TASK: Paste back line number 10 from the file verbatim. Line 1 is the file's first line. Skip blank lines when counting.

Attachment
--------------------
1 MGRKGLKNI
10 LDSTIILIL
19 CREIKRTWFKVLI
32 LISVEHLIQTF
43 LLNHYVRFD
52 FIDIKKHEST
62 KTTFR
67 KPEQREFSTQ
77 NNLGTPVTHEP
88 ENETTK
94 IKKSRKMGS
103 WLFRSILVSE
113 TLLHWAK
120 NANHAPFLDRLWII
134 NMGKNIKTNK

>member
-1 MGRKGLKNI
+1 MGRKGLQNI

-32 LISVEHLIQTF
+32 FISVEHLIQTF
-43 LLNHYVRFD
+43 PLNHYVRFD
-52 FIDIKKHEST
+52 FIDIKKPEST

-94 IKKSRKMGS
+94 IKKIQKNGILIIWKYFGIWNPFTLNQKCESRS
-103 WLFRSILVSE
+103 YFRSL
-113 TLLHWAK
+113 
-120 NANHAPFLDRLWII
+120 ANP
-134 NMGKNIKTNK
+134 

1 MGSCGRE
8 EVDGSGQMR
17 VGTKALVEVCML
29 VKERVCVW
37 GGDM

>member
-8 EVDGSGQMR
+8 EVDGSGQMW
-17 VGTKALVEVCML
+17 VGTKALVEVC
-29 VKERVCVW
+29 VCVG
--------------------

88 ENETTK